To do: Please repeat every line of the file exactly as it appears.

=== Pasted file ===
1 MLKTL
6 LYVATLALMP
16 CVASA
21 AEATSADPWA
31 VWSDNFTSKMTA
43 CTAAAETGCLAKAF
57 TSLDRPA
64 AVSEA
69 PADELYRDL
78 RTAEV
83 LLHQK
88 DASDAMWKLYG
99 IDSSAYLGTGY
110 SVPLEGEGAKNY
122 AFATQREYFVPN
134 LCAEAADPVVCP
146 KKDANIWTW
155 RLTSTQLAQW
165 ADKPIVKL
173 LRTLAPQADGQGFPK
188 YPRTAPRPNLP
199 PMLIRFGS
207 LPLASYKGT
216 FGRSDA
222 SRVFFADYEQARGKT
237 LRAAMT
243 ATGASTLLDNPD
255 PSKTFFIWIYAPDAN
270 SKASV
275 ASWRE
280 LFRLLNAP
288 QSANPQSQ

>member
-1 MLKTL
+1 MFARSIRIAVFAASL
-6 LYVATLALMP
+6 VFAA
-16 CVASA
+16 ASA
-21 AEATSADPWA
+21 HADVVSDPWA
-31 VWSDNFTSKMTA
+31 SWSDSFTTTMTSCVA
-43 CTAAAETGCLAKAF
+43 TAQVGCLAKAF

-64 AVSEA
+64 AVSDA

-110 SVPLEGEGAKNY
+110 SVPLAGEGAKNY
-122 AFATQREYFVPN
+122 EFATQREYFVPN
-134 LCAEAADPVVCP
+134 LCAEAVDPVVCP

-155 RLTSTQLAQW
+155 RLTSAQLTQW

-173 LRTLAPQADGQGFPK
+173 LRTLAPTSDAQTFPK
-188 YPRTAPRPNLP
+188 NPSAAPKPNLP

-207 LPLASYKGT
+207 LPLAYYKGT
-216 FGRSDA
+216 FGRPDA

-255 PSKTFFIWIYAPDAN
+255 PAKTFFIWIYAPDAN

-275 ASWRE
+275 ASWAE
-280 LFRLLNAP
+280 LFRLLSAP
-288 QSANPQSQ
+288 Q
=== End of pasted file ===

1 MLKTL
6 LYVATLALMP
16 CVASA
21 AEATSADPWA
31 VWSDNFTSKMTA
43 CTAAAETGCLAKAF
57 TSLDRPA
64 AVSEA
69 PADELYRDL
78 RTAEV
83 LLHQK
88 DASDAMWKLYG
99 IDSSAYLGTGY
110 SVPLEGEGAKNY
122 AFATQREYFVPN
134 LCAEAADPVVCP
146 KKDANIWTW
155 RLTSTQLAQW
165 ADKPIVKL
173 LRTLAPQADGQGFPK
188 YPRTAPRPNLP
199 PMLIRFGS
207 LPLASYKGT
216 FGRSDA
222 SRVFFADYEQARGKT
237 LRAAMT
243 ATGASTLLDNPD
255 PSKTFFIWIYAPDAN
270 SKASV
275 ASWRE
280 LFRLLNAP
288 QSANPQSQ

>member
-1 MLKTL
+1 MFARSIRIAVFAASL
-6 LYVATLALMP
+6 VFAA
-16 CVASA
+16 ASA
-21 AEATSADPWA
+21 HADVVSDPWA
-31 VWSDNFTSKMTA
+31 SWSDSFTTTMTSCVA
-43 CTAAAETGCLAKAF
+43 TAQVGCLAKAF

-64 AVSEA
+64 AVSDA

-110 SVPLEGEGAKNY
+110 SVPLAGEGAKNY
-122 AFATQREYFVPN
+122 EFATQREYFVPN
-134 LCAEAADPVVCP
+134 LCAEAVDPVVCP

-155 RLTSTQLAQW
+155 RLTSAQLTQW

-173 LRTLAPQADGQGFPK
+173 LRTLAPTSDAQTFPK
-188 YPRTAPRPNLP
+188 NPSAAPKPNLP

-207 LPLASYKGT
+207 LPLAYYKGT
-216 FGRSDA
+216 FGRPDA

-255 PSKTFFIWIYAPDAN
+255 PAKTFFIWIYAPDAN

-275 ASWRE
+275 ASWAE
-280 LFRLLNAP
+280 LFRLLSAP
-288 QSANPQSQ
+288 Q